The Fresh Loaf

News & Information for Amateur Bakers and Artisan Bread Enthusiasts

Pugliese resuscitation, and Sourdough redemption

OldWoodenSpoon's picture

Pugliese resuscitation, and Sourdough redemption

Sometimes you just have to admit it:  you messed up.  My turn!  Again...

This time it was this sad loaf of Pugliese, sitting along side the boule of sourdough that is my redemption for the day's baking.  Here they are together.

Sourdough and Pugliese Together


Resuscitation:  I had another go at Rose Levy Berenbaum's "Brinna's Pugliese" Friday night, but this time I tried it with a 20% substitution of semolina flour.  I started the biga on Thursday night and let it ferment in a back room cupboard (about 60F) till Friday afternoon.  Then I put all my things in place (Ha!) and prepared the dough.  Everything was going along just fine until, about 90 minutes into the bulk fermentation I noticed...  nothing.  The dough had not grown at all.  I had it in a warm spot, so I left it for a while, until I realized the truth:  Except for the biga, I had not put in the yeast.  I had gotten distracted with rechecking the flours after the semolina substitution, and never even got the yeast out of the refer.  So much for "everything in place"!  Oh, no, now what?

I opened up the container and sprinkled the yeast (IDY) over the top, and folded it in.  I got out my board and did several folds to incorporate it as well as I could, but this dough was wet, slack, super-sticky and gloppy.  I had to continually wet my fingers to handle it at all without becoming part of it myself.  I managed to get the yeast worked into it, and got the dough back into the bowl where it immediately took off.  I could not believe it, but it nearly doubled in an hour.  I formed it into a boule as well as I could and turned it upside down into a very well floured banneton.  It filled the banneton and topped out in just another hour.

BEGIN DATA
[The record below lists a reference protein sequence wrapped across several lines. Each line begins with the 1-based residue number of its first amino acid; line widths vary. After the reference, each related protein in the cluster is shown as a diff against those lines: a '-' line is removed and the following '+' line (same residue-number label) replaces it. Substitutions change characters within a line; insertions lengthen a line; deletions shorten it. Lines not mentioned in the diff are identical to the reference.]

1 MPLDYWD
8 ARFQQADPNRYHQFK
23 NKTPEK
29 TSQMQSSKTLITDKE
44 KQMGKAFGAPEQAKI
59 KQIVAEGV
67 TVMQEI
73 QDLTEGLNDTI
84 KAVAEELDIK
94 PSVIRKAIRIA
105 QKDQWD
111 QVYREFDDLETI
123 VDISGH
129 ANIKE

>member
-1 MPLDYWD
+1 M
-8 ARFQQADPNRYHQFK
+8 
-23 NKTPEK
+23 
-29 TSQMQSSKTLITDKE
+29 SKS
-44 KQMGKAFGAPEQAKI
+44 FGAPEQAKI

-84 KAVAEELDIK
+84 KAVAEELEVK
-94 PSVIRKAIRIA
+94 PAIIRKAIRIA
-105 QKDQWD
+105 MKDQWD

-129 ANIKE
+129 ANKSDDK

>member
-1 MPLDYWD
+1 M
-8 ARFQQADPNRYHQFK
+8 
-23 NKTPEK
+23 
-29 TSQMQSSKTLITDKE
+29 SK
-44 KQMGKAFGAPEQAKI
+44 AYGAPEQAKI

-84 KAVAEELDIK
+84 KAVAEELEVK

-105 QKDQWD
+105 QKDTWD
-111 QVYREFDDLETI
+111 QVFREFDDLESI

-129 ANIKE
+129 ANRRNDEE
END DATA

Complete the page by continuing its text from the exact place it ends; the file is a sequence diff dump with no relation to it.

I could not resist compounding my errors.  The recipe says to bake on a sheet with steam added, but I had already baked the sourdough that follows below, and my La Cloche baker was in the oven already hot.  I was determined to make this baby jump after having made such a mess of it.  So I turned it out onto my superpeel ( a mistake), slashed it (another mistake since it was so fragile) and then "dropped" it off the superpeel into the preheated La Cloche (final insulting mistake for this poor loaf).  It collapsed.  It fell, flatter than one of my plain flour pancakes.  As soon as I saw it I realized my error(s), and knew they were all my own.  I put the cover on and baked it.

The good news about baking for a hobby is that, most of the time, you can eat your errors.  That will be the case with this pugliese.  As you can see in the crumb shot here:

Pugliese resuscitation crumb shot

this loaf only turned out poor, not really bad.  It forgave me more than I deserved here I think.  The La Cloche pumped some spring into it so that it has a little bit of loft and a nice tender crust.  The crumb is pretty dense for pugliese, but as you can see, there is a nice gelling of the starches, and it came out okay considering all the insults.  The flavor is quite excellent, and the semolina addition has really had a positive impact on the taste.  I will certainly be revisiting this loaf again with even more semolina in the dough.  In the end this loaf resuscitated me after my near apoplexy at the glaring chain of mistakes.

I'll learn from my mistakes and go on.  After all, in a couple of days nearly all the evidence will be gone anyway!


Redemption:  The sourdough loaf was actully baked first.  This is another of "my" sourdough loaves, but this time I was determined to proof more fully than last time.  This formula is one that I've been using to break in and get used to my new willow proofing baskets, and I'm quite happy with the results so far, considering the low 64% hydration.  Here is the loaf:

Straight Sourdough Loaf